Paul returned home Sept. 21, about two months after the crash.

A week later, he had his first appointment with a spine specialist.

'He marveled that I was still alive,' Paul says. 'My back looks like a hardware store.'

These days, he is learning to live in a wheelchair.

'It's hard to do,' Paul says.

There's physical therapy and occupational therapy. Core strength is key, as is training his brain to react quickly to any loss of balance. In that vein, Paul deliberately drops things on the ground, forcing himself to bend over, stretch and pick them up - all without losing his balance and falling out of the wheelchair.

He's learning how to pop wheelchair wheelies - not just to look cool, but to zigzag down hills so he doesn't gain so much speed that he loses control. The skill also is essential to navigating curbs without curb cuts.

Wheelie practice is encouraged.

'But don't do them alone,' says physical therapist Steve Malone during a recent home visit. 'Unless you want to work on floor recovery.'

'Hey,' says Paul brightly, 'I've still got a motorcycle helmet …'

Paul has a quip for everything.

When the physical therapist remarks that Paul has a tough time getting out of the wheelchair in part because of 'water on the legs' - Paul's water retention is some of the most severe his physical therapist has seen, and it's because of damage to his internal organs - Paul says another factor could be to blame.

'Fat on the belly, too.'

Noting a loss of balance while Paul launches from his wheelchair to the bedside, Paul says, 'It's cuz I was drinking.'

All kidding aside, it's tough work navigating life in a wheelchair.

He celebrates victories such as putting on his shoes or getting to bed with no help from his wife.

'It's a very strange thing, to go from being fully functional to having nothing,' Paul says, waving his hands across his legs outstretched on the bed.

Coming to grips

Apart from the physical aspects of being a new paraplegic, Paul grapples with no longer being a police officer and struggles to comprehend what caused the accident that severed his career.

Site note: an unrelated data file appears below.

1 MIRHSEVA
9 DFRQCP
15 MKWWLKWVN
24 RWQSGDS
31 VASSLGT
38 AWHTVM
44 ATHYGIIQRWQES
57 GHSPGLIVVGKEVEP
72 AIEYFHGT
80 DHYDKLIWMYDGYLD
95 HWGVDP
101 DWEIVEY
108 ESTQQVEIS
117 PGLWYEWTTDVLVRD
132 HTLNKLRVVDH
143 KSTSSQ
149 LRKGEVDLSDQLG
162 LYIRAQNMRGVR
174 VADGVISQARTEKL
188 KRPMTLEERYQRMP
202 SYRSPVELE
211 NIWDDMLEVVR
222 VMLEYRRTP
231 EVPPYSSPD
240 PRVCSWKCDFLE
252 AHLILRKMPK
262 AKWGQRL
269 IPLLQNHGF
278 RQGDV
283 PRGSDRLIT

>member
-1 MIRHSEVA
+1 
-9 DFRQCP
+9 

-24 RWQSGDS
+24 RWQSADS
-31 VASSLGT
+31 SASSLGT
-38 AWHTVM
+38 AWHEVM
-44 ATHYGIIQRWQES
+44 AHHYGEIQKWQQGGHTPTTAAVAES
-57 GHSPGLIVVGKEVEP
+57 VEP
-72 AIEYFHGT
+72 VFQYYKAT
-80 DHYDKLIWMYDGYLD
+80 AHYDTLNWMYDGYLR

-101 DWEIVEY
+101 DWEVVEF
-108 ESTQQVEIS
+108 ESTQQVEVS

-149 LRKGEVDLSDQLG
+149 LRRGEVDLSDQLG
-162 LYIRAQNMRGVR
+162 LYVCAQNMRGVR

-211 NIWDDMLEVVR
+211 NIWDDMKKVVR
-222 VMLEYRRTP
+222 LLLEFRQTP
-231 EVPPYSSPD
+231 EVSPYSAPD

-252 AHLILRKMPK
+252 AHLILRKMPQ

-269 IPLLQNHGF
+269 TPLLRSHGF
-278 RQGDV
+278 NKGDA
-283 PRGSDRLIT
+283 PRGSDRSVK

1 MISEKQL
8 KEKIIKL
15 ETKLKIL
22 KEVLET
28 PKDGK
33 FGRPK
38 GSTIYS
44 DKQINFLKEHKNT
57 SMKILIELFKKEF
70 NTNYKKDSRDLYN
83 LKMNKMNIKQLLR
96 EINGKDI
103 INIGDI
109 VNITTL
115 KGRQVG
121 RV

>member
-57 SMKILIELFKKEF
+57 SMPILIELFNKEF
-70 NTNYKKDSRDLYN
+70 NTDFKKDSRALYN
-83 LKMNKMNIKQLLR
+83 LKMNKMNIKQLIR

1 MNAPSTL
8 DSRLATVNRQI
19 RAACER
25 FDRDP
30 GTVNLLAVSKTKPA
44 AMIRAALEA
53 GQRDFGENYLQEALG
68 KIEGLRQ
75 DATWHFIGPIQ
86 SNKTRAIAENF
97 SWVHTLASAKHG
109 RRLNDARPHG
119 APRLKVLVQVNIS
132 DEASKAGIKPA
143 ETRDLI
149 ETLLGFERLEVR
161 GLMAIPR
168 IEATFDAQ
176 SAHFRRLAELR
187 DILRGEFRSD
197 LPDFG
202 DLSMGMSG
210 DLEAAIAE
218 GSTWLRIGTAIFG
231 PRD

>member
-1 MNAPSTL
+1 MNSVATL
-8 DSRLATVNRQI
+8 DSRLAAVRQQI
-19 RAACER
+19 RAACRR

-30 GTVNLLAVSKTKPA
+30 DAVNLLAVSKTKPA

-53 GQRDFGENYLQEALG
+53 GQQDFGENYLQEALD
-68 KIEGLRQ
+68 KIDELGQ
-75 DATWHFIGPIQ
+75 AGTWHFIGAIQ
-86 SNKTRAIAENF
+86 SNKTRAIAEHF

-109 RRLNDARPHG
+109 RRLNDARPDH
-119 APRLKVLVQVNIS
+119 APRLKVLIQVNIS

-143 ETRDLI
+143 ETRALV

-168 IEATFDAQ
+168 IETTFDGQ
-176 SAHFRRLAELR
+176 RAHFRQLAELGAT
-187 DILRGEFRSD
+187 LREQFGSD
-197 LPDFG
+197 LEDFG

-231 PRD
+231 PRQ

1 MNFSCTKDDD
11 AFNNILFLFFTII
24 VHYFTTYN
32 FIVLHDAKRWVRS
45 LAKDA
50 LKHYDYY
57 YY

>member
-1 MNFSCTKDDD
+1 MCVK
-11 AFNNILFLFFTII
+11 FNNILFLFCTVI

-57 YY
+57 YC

The Nez Pierce County Sheriff's Office issued a press release stating that Paul's rear wheel locked up, but Paul questions that conclusion.

'I don't know why I crashed,' he says. 'I'm a good rider. I'm not only a good rider; I'm a very good rider. I've ridden for 32 years without a single accident and have taken three advanced rider courses. I find it hard to believe I made a mistake to the degree that would cause me to do that (crash).'

He attributes his survival to the low speed he was traveling, an estimated 25 mph.

'We don't ride fast and crazy,' Paul says of his riding buddies. 'We're not these crazy sports riders, super fast guys. We're in our 50s with families.'

Paul misses his riding buddies, misses his coworkers and misses his identity as a police officer.

'I still like being a police officer,' he says, speaking in the present tense. 'I was still a police officer when the accident happened and still enjoyed it. Sometimes I even loved it.'

If it weren't for the accident and resulting paralysis, he'd be in the thick of Occupy Portland, complete with protests, marches and encampments.

'I wish I was there to help,' he says, commenting on the 72-hour eviction notice Portland Mayor Sam Adams issued to those in the downtown Portland encampments. 'About 95 to 99 percent of police officers go into the business because they want to help people.'

It's why Paul became a police officer.

'Plus, I don't like injustice,' he adds. 'That's the other part of police work - you try to stop injustice.

'It really was a privilege to be a police officer all those years,' he says. 'And I wasn't ready to be done. I still think like a police officer.'

His police buddies, many of whom have side gigs, tell him that as soon as he's ready, they'll find a job for him. Paul has spent a few hours online looking at what he calls wheelchair jobs, 'but nothing really reached out and grabbed me,' he says.